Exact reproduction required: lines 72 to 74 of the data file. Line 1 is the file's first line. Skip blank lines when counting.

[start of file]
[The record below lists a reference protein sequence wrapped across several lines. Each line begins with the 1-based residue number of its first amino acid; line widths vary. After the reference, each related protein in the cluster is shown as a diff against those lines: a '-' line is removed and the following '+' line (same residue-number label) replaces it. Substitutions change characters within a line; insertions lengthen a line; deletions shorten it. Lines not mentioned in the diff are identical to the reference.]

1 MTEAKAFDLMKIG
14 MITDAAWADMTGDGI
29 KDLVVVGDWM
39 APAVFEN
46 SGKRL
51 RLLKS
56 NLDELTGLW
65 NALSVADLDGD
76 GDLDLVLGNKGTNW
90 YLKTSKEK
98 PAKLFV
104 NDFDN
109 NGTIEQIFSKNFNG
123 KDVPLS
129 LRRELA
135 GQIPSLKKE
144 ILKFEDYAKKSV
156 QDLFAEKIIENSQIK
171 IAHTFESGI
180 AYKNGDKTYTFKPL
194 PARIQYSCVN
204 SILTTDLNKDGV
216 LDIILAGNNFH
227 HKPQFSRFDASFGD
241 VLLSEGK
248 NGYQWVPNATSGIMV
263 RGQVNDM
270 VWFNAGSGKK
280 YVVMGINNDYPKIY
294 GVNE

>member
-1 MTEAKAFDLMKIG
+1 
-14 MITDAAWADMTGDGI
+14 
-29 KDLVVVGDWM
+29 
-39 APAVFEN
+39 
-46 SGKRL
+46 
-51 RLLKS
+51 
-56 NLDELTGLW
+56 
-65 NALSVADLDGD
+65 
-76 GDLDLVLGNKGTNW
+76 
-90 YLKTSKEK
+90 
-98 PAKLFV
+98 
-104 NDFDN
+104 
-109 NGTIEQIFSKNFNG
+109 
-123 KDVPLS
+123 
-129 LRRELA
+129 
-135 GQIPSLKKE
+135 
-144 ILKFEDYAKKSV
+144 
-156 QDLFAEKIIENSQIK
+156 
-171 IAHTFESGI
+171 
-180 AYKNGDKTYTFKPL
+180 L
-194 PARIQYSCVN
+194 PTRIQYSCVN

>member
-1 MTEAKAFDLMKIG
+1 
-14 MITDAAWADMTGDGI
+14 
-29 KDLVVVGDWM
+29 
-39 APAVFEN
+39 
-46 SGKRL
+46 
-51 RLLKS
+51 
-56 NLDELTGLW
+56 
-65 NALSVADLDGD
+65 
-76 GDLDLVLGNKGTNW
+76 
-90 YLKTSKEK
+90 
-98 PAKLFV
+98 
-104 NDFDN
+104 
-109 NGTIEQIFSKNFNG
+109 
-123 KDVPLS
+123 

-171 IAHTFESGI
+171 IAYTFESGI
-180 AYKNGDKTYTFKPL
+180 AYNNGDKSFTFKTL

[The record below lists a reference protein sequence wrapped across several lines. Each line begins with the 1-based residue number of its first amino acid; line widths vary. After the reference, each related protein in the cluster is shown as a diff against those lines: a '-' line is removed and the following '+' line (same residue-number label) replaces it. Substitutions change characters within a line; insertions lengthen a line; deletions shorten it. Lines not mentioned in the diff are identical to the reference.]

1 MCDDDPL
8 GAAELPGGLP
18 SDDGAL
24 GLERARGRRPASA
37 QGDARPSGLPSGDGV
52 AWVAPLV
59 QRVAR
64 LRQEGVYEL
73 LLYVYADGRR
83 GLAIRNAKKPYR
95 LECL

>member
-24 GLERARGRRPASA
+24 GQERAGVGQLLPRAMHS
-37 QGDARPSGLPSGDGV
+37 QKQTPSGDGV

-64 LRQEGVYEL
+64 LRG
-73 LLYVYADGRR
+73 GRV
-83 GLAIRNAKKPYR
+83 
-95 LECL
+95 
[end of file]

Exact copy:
+180 L
-194 PARIQYSCVN
+194 PTRIQYSCVN